Saturday, 13 March 2010

Text books

In 2006 I left the universities after six years of studies and with degrees in three different disciplines. Six years mean I've accumulated a lot of text books. Seeing how I've been unemployed for the last years -- a common situation for academics in social sciences -- it's easy to forget many of the things once learned. So I thought I'd re-read some of my books. After all, I took all those courses in human geography, environmental science, ecological economics, and business administration because I loved it. It's worth taking the time to refresh my knowledge of them every now and then. Just because I don't work with it, doesn't mean I should let go of it.

So what books have I taken down from the book shelves? This is my first "batch":

  • Kotler: Marketing Management
  • Söderlund: Den nöjda kunden. Kundtillfredsställelse -- orsaker och effekter [The Satisfied Costumer. Costumer Satisfaction -- Causes & Effects]
  • Lidskog et al: Samhälle, risk och miljö. Sociologiska perspektiv på det moderna samhällets miljöproblem [Society, Risk, and Environment. Sociological Perspectives on the Environmental Issues of the Modern Society]
  • Nyström: Planeringens grunder. En översikt. [The Basics/Foundations of (Spatial) Planning. An overview.]
  • Rubenson: Miljöbalken. Den nya miljörätten. [The Environmental Code. The New Environmental Law.] (slightly outdated -- the MB was new in 2000 when I took the course)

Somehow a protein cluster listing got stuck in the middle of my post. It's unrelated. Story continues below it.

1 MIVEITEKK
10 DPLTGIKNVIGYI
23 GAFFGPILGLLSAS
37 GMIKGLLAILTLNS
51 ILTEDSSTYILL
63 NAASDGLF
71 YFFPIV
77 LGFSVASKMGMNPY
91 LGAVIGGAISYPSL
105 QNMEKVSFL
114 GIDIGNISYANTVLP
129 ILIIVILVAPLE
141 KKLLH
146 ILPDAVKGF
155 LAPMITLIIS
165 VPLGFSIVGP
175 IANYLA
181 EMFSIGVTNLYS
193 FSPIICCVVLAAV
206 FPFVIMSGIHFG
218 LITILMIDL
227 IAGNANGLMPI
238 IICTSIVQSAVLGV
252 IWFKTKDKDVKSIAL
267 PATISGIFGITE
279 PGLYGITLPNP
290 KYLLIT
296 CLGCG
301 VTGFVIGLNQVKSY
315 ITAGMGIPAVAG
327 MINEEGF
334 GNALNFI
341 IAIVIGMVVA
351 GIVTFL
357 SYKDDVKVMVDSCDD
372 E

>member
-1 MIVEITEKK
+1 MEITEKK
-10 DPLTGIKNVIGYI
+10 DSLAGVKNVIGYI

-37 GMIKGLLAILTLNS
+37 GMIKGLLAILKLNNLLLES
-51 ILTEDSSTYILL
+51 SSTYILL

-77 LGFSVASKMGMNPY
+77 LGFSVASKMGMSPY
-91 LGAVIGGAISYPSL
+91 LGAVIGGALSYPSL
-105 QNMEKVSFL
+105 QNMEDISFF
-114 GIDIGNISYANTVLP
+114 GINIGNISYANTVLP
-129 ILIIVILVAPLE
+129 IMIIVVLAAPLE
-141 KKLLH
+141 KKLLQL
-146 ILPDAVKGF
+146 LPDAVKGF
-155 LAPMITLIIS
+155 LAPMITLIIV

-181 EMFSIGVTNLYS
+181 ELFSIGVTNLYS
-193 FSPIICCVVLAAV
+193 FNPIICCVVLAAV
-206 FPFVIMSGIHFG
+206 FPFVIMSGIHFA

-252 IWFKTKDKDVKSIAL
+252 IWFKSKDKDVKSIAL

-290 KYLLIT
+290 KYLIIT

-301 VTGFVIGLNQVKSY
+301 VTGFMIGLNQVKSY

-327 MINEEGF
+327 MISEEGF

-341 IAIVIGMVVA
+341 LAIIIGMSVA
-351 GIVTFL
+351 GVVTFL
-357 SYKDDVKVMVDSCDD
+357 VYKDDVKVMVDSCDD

• Crang: Cultural Geography
  • Macnaghten & Urry: Contested Natures.
  • Dicken: Global Shift. Reshaping the Gobal Economic Map in the 21st Century.
  • Atkins et al: People, Land, & Time. An Historical Introduction to the Relations Between Landscape, Culture, & Environment.
  • Moberg et al: Miljösystemanalytiska verktyg -- en introduktion med koppling till beslutssituationer. [Environmental System Analysis Tools -- An Introduction Linked to Decision-Making Situations.]
  • Ricklefs: The Economy of Nature. (a book on ecology)

Does it sound like fun books? My sis don't think so. She isn't interested in academic work. But I love cultural geography and landscape studies, am intested in economics, care for the environment, am fascinated with planning, and find marketing both fun and interesting.

In fact, I wanted to become a marketer before I got disillusioned: it just ended up being about how to manipulate people into buying all sorts of things. I got tired of the manipulation and consumerism. That was at the same time I began to get more interested in environmental issues, human rights and international justice. Which led me to the universities -- I've studied at two different ones -- and six years that turned out to be the best in my life.

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